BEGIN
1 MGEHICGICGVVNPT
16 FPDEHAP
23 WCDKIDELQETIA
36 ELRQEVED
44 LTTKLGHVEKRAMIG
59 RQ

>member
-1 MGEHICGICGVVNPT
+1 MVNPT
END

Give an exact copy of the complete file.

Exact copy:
1 MGEHICGICGVVNPT
16 FPDEHAP
23 WCDKIDELQETIA
36 ELRQEVED
44 LTTKLGHVEKRAMIG
59 RQ

>member
-1 MGEHICGICGVVNPT
+1 MVNPT